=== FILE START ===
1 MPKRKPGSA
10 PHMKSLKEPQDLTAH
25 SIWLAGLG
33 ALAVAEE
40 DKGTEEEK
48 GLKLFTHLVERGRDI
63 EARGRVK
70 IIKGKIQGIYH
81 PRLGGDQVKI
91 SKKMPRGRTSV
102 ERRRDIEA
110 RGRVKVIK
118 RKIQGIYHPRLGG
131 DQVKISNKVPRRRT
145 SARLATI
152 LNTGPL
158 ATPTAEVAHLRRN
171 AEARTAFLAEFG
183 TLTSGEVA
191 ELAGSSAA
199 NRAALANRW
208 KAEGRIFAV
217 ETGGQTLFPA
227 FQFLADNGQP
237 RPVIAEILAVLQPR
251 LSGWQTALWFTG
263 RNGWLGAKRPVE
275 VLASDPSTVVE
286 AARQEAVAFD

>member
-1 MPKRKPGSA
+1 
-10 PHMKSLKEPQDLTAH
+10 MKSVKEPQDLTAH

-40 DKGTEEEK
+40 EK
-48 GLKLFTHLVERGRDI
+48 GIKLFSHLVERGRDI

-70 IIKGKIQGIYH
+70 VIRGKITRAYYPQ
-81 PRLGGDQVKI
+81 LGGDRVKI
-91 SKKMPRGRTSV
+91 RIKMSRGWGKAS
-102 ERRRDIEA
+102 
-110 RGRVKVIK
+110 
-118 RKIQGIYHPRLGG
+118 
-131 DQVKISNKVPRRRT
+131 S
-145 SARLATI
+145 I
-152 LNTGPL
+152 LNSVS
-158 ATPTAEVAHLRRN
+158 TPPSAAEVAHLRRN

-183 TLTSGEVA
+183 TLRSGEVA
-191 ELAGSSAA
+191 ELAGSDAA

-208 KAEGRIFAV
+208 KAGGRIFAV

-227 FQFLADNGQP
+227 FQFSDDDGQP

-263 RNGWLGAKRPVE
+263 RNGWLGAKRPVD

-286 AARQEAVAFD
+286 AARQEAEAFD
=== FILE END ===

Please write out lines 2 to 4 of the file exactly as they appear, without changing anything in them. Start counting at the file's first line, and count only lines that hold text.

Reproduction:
10 PHMKSLKEPQDLTAH
25 SIWLAGLG
33 ALAVAEE